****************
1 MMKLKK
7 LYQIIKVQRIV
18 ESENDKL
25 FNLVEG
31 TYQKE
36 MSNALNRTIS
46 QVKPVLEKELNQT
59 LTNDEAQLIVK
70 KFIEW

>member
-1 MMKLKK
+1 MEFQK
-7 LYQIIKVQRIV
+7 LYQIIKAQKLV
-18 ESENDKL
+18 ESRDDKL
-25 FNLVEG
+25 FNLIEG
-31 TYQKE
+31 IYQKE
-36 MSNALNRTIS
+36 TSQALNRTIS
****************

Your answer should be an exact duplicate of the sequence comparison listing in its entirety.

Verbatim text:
1 MMKLKK
7 LYQIIKVQRIV
18 ESENDKL
25 FNLVEG
31 TYQKE
36 MSNALNRTIS
46 QVKPVLEKELNQT
59 LTNDEAQLIVK
70 KFIEW

>member
-1 MMKLKK
+1 MEFQK
-7 LYQIIKVQRIV
+7 LYQIIKAQKLV
-18 ESENDKL
+18 ESRDDKL
-25 FNLVEG
+25 FNLIEG
-31 TYQKE
+31 IYQKE
-36 MSNALNRTIS
+36 TSQALNRTIS